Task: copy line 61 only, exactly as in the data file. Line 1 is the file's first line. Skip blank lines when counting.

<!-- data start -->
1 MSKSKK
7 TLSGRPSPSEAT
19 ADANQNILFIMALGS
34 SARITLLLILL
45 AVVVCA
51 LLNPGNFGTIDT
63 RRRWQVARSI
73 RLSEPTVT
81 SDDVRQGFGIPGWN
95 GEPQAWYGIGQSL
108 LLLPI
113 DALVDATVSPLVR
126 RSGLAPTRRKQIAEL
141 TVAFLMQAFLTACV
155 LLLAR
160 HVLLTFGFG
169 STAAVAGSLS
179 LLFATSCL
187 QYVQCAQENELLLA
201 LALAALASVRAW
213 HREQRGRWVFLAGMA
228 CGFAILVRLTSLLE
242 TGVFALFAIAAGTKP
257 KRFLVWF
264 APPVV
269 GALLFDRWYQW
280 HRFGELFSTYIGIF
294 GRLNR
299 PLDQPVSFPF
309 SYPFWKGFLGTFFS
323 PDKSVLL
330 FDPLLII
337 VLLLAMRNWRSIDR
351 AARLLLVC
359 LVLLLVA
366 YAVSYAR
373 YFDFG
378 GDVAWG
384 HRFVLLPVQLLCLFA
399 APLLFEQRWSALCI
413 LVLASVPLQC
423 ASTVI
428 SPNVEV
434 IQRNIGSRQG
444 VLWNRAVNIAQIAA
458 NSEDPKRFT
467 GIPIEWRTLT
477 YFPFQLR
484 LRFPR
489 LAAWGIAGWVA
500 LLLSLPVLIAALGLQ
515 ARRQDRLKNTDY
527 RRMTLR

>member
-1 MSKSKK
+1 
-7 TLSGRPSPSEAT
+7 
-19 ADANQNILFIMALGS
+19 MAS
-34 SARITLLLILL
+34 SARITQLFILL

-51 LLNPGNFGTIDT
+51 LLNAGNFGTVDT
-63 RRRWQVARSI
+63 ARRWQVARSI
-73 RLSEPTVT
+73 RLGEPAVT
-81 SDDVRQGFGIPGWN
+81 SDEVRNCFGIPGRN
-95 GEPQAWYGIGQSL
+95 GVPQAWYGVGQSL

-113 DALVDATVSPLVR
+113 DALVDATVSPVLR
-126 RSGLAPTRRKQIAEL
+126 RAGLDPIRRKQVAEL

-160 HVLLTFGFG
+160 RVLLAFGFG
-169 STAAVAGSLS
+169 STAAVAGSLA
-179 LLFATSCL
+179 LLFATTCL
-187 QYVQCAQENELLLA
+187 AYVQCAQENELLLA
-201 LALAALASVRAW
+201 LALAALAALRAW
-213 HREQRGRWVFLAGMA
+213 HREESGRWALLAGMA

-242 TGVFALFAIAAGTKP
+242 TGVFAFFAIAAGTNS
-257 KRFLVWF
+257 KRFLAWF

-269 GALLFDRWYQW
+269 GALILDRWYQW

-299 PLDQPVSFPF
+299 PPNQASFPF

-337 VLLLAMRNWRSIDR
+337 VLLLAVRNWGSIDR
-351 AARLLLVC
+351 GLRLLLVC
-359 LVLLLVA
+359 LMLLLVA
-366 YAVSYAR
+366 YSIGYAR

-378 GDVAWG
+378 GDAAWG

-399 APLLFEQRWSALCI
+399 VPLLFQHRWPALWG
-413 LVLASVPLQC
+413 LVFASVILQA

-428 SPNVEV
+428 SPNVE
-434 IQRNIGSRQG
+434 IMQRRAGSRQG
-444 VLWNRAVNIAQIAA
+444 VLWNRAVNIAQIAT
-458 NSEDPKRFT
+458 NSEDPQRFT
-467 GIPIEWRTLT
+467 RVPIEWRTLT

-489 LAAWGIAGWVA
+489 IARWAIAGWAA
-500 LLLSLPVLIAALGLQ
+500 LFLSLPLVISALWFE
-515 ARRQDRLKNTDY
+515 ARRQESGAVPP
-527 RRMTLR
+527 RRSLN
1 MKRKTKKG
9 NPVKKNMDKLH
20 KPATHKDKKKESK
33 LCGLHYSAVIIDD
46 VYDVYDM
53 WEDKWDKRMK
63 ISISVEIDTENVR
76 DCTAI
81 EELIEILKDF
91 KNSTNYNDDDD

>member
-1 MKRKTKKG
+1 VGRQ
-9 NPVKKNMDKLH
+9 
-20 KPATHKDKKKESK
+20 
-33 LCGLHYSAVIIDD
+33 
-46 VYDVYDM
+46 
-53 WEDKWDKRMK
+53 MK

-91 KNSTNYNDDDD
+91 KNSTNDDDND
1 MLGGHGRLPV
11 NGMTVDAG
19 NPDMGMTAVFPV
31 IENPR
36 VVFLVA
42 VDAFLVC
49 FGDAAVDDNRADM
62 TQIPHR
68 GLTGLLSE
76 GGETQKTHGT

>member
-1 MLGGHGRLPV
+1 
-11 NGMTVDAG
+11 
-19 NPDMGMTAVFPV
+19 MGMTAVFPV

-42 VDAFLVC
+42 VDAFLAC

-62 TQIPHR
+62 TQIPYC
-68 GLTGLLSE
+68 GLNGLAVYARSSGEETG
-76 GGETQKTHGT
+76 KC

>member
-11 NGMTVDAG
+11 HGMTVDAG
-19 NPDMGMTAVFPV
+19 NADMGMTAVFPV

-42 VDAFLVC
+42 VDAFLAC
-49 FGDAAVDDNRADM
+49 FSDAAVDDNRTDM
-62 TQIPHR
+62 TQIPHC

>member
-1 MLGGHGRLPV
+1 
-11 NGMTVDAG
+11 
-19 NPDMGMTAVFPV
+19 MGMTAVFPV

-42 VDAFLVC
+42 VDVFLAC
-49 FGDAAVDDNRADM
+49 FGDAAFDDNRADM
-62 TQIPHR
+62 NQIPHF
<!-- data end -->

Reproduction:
-34 SARITLLLILL